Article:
How Big is the BP Oil Slick? Bringing the Scale of the Disaster Home
o gain some sense of the magnitude of the BP oil spill, an interactive map provided by the Toronto Star (http://www.ifitwasmyhome.com/) allows users to superimpose the spill onto their own home town.
This is a shocking experience. If you live in Halifax, for example, the area affected would be as big as the entire province of Nova Scotia.
BP initially used satellite images to estimate the leak’s growth at 5,000 barrels a day. Maps, like this one, based on satellite images only show the size of the surface oil slick. An even greater ecological disaster is building beneath the waves. Analysis commissioned by the US government indicates the well could be leaking anywhere between 12,000 and 25,000 barrels a day. As of June 7th BP reported that its new cap over the well was recovering 14,842 barrels a day. The company hopes to capture 20,000 barrels by the week-end of June 12-13.
Steve Werely, a professor of mechanical engineering at Purdue University, has analyzed BP’s video footage. He estimates oil is escaping at the rate of 95,000 barrels a day, nearly 20 times greater than the 5,000 barrels initially reported.
The Deepwater Horizon’s toxic oil discharges are commonly compared with the Exxon Valdez disaster, which spewed 257,000 barrels of oil into the waters off Alaska in 1989.
At the US government estimate of 25,000 barrels a day, the Gulf absorbs as much oil as the total discharged from the Exxon Valdez in just over 10 days. At Werely’s estimate of 95,000 barrels per day, BP’s well is spewing more oil than the Exxon ship every three days.
The Gulf of Mexico oil spill disaster challenges us to look more closely at the environmental and health impacts of large scale oil extraction operations in other parts of the world.
Nigerians say that the crude that has leaked into the lands and waters of the Niger delta is equivalent to an Exxon Valdez disaster each year for the past 50 years.
How about Canada? Toxic tailing ponds from tar sands mining operations now cover some 170 square kilometres. The water is so toxic that minnows die within 96 hours. 1600 ducks died when they landed on Syncrude’s pond in April 2008.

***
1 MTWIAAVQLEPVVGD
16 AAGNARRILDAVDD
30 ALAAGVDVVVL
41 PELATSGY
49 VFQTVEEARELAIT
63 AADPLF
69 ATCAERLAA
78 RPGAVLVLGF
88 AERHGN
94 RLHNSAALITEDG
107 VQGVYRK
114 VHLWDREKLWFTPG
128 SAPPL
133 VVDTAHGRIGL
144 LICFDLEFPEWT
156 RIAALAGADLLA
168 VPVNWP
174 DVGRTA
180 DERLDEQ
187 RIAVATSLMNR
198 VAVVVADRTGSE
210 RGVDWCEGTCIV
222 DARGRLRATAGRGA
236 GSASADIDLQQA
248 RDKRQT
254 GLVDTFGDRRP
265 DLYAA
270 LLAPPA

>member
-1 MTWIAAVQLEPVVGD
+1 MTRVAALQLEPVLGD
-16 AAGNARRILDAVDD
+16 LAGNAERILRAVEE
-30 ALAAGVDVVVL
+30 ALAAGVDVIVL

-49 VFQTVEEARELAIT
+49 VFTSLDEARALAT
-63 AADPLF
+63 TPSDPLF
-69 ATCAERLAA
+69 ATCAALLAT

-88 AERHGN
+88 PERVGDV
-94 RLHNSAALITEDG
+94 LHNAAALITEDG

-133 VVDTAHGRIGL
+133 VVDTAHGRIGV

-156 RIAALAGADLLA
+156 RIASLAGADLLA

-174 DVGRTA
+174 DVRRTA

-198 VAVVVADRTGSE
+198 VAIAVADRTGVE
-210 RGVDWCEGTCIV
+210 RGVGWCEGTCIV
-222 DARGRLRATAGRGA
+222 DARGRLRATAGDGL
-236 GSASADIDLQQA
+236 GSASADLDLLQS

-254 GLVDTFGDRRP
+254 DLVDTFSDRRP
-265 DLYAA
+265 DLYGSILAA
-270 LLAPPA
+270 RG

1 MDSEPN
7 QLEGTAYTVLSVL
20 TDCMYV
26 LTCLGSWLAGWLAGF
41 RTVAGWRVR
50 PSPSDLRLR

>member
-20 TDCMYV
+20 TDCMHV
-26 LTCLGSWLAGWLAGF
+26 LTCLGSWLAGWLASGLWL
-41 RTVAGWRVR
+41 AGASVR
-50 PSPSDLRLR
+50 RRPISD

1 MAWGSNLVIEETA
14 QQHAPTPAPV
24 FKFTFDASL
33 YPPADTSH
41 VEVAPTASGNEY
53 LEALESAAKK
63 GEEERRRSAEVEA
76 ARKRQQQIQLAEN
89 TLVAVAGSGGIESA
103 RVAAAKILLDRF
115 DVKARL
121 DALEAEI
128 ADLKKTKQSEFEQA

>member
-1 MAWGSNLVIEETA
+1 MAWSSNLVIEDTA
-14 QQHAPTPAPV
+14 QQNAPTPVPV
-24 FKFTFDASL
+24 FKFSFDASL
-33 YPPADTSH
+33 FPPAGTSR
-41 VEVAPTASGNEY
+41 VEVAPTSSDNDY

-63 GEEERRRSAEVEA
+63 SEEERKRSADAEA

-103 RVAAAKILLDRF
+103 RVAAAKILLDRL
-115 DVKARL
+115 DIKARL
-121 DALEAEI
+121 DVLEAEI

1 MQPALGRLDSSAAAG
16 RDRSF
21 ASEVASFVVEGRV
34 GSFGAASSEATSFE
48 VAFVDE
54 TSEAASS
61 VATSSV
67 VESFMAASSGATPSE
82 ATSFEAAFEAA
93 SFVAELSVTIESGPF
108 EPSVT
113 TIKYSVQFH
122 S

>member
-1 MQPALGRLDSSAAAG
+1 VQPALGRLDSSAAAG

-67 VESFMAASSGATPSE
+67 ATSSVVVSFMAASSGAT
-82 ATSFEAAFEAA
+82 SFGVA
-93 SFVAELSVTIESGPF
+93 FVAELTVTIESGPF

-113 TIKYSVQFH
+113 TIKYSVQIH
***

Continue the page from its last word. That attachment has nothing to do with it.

One of the most dangerous contaminants in tar sands tailings is naphthenic acid. Repeated exposure to naphthenic acid can cause liver problems and brain haemorrhaging. Studies reveal that these ponds are leaking into the groundwater and into the Athabasca River. People living in Fort Chipewyan, a First Nations community downstream from the tar sands, have experienced higher than expected rates of cancer, some of them rare, and they would like to know if there is a link between this and pollution from the tar sands.
These ponds already hold 843 million cubic metres of toxic waste and could grow to 1.1 billion cubic metres by 2020. World-renowned water expert Dr. David Schindler describes the tar sands as a “massive oil spill in slow motion.” Schindler says that if a dike failed “the world would forever forget about the Exxon Valdez.” On March 30, 2010 Dr. Schindler presented scientific evidence to the House of Commons Environment Committee showing that tar sands operations are discharging harmful substances.
Watching the disaster unfolding in the Gulf of Mexico, Canadians are asking more questions about what it would mean to have such toxic material leaking into our waters. This issue is particularly important for Indigenous communities living downstream from the tar sands. KAIROS supports long-standing calls by these communities and environmental groups for independent studies, funded by the Alberta and federal governments, on the cumulative impacts of the tar sands development, especially on health, water and ecosystems. These studies must involve Indigenous people and be accessible to them and the broader public.